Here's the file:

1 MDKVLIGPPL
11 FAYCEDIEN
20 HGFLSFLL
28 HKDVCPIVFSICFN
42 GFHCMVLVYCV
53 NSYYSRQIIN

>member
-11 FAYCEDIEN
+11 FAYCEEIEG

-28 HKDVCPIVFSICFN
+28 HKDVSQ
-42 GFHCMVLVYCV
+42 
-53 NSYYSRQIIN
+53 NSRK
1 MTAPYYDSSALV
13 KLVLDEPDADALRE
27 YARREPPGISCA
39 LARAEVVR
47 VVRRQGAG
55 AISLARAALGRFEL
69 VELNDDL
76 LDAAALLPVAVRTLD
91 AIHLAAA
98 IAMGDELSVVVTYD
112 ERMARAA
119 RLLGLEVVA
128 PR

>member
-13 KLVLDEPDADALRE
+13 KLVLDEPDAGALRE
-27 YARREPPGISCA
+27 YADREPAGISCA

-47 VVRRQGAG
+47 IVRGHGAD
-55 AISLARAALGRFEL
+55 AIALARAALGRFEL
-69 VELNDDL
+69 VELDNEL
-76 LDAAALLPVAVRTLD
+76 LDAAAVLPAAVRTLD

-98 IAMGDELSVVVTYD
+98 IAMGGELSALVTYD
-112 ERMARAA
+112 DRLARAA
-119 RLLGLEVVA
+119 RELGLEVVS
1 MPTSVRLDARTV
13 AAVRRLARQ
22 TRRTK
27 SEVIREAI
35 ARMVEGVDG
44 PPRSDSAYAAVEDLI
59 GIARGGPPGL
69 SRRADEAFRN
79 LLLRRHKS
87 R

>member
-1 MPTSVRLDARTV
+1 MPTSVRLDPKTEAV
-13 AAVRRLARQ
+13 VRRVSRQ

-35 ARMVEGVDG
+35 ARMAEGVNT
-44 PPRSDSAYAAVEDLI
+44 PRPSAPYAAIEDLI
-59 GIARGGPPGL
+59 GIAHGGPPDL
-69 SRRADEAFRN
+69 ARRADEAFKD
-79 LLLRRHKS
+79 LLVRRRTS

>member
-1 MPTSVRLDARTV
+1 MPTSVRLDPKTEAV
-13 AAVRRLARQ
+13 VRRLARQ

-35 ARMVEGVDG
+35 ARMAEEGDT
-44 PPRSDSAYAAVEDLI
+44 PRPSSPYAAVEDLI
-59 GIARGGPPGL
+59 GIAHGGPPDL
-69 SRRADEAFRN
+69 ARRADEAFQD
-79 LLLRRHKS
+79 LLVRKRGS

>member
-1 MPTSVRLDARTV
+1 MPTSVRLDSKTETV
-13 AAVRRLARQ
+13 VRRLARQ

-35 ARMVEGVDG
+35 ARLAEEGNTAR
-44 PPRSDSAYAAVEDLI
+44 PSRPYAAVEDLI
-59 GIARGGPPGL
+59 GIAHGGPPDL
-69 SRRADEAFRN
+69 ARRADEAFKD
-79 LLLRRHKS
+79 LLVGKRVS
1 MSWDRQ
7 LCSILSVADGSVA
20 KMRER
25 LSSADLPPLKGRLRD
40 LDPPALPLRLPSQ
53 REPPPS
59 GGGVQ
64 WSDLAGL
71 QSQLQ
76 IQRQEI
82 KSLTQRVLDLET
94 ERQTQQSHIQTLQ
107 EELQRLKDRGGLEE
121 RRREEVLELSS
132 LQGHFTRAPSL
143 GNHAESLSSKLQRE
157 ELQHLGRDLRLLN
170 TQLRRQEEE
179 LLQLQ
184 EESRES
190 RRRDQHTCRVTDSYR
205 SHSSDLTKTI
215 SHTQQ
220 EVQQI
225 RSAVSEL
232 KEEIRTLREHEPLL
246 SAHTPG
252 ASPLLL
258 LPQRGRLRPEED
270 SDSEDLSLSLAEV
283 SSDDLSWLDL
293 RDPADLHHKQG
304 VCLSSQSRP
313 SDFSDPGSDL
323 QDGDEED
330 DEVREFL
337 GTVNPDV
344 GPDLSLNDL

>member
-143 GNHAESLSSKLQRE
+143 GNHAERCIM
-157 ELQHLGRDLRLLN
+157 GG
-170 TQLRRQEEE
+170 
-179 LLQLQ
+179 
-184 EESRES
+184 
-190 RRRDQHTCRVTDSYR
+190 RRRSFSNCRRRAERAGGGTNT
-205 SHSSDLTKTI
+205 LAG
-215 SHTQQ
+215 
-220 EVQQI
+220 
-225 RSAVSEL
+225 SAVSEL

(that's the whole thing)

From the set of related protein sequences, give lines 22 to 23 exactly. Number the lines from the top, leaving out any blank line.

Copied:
69 VELNDDL
76 LDAAALLPVAVRTLD